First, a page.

Being a critic should mean never having to feel guilty. It's in the critics' rulebook. Page 13, I think.
But when the news broke a little while back about Petra Bagust leaving TV One's Breakfast show and then it was announced, more recently, that Good Morning was being slashed from three ad-filled hours to only one, I felt a twinge.
It's just that I'd recently tickled the toes of both shows. Nothing savage. I think I called Petra a banana muffin, comparing her co-host grumpy Rawdon Christie, who I cast as the bran muffin of the show.
Being called a fruit muffin might have been enough to tip her, I thought. And then, critically speaking, I was a bit iffy about Good Morning, which follows Breakfast five fun-filled mornings a week on One. I'm sure the sudden changes on both shows were going to happen anyway. I'd hate to think I had too much in common with the people who make the big decisions at TVNZ.
Though occasionally those people seem to want to commission something local that's halfway decent. Something not even involving contests and elimination rounds. A show, good grief, that seems even to reach out to help - albeit in a tiny, once-over-fairly-lightly televisual sort of way.
Such a show might be Is Modern Medicine Killing You? (Wednesdays, 8.30pm, TV One) as it turns a quizzical eye on modern medicine and looks for a more holistic alternative.
All of which might be slightly sleep- inducing were it not for the fierce presence of the show's presenter, Dr Frances Pitsilis, as she sets out to help ordinary New Zealanders who are enduring chronic pain.
Last week, clear-eyed Dr Frances met Nicky and Daniel, two Kiwis in their mid-30s diagnosed by mainstream medicine as having chronic fatigue syndrome.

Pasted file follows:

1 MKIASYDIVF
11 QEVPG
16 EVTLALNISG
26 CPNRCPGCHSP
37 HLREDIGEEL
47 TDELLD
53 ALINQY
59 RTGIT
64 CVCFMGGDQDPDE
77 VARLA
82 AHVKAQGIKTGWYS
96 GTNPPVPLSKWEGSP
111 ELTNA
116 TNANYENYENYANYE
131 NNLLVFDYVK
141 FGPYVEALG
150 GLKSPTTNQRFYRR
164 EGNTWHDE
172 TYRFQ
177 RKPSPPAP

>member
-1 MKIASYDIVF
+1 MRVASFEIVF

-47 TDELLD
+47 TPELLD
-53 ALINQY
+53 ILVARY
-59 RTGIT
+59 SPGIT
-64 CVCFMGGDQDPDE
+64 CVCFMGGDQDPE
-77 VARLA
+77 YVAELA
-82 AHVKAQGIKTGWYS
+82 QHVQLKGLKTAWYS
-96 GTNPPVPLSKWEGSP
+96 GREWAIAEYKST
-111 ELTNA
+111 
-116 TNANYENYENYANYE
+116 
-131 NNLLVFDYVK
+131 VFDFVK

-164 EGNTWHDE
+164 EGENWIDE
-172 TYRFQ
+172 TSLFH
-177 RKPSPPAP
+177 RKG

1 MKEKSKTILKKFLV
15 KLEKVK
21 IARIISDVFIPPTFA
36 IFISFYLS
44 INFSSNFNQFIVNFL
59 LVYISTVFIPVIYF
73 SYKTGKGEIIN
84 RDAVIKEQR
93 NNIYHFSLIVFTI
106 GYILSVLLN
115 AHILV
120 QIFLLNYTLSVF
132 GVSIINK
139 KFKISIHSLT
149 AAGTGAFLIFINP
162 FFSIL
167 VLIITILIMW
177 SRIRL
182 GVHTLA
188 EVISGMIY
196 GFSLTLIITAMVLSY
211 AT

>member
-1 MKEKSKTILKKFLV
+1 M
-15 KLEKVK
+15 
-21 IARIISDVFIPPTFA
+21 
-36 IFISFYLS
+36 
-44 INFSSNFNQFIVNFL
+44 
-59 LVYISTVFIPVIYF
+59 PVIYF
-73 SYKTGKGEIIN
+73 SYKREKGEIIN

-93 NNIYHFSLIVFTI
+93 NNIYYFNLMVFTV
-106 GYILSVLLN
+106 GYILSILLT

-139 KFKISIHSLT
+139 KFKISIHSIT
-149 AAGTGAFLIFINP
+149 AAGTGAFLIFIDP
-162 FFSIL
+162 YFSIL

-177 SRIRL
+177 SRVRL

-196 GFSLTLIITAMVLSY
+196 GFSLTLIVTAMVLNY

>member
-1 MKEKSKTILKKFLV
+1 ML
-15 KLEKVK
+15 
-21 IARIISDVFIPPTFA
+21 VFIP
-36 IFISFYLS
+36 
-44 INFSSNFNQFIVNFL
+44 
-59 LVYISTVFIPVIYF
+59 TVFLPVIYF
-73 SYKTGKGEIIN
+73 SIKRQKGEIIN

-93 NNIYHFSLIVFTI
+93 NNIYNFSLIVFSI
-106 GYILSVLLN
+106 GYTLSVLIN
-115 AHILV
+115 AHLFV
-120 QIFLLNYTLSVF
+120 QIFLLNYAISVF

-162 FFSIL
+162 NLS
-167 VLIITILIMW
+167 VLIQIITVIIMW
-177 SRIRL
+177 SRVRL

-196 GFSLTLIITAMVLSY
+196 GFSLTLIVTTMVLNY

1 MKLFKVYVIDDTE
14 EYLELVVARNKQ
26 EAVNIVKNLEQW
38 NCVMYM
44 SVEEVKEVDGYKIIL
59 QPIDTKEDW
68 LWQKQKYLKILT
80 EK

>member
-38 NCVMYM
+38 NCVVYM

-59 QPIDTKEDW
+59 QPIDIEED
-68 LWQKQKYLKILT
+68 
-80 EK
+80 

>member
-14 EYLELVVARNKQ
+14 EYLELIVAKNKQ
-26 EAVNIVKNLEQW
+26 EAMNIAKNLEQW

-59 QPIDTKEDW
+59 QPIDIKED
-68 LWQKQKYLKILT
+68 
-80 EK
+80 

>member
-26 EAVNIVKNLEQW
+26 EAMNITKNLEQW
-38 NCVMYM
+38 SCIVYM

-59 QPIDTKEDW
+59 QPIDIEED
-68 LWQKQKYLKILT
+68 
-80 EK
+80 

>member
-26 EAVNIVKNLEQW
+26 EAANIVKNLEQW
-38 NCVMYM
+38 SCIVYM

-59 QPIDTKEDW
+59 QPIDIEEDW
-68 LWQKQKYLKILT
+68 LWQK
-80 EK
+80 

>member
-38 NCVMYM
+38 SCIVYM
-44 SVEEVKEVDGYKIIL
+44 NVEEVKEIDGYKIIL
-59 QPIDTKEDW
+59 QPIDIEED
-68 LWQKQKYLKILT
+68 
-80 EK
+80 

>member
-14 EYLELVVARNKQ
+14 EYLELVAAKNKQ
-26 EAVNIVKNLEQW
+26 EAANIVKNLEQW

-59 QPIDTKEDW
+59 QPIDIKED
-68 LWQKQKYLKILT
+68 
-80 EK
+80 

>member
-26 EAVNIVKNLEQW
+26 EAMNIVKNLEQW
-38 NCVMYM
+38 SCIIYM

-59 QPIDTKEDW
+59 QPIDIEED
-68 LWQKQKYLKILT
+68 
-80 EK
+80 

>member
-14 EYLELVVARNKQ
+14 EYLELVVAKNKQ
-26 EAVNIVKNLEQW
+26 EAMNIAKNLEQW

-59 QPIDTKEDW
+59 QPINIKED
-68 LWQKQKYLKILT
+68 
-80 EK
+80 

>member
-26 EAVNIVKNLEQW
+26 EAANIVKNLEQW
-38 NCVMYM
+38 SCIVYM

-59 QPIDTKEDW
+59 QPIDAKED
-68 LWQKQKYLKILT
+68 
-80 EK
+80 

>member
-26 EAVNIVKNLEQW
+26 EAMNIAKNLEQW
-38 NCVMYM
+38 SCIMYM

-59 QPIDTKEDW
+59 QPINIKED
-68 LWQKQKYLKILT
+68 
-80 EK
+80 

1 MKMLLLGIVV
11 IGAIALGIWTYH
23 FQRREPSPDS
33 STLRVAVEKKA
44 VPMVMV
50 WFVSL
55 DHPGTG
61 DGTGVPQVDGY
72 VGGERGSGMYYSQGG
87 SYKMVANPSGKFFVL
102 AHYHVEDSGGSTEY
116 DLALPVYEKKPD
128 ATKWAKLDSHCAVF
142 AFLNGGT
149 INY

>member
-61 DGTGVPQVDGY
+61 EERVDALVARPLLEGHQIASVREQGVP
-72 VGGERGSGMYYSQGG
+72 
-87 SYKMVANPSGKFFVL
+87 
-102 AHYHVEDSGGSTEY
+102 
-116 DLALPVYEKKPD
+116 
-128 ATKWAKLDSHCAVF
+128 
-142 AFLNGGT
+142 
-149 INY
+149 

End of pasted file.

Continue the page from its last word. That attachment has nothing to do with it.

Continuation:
Desperate Nicky and depressed Daniel told their stories of how conventional medicine had failed them. It's pretty basic say-and-see TV. When Nicky says her hair's falling out, there's a cut to a clump hitting the shower floor. When Daniel says, at the end, how much better he's feeling after his super doses of vitamins, a cut to shots of him larking about in a park, looking like he is, indeed, feeling much better. But it is TV that seems loosely informed by an urge to help - albeit through a doctor at a desk with a product-placed computer in the middle of it.
The gluten-free diet for the chubby, baking-mad Nicky seemed to do the trick. Last seen, she was a shadow of her former self, out on a marathon walk with her family.
Tomorrow night, the good doctor will be offering holistic answers to a triathlete with back pain and a mother suffering with endometriosis.
Alarmist title aside, Is Modern Medicine Killing You? is old-fashioned TV done slick and given a shot of star power by the bossy doctor who really does seem to know best.
The other nice touch about the show is the introduction of a question mark into a title. A tired old show could be redefined by the simple addition of a question mark.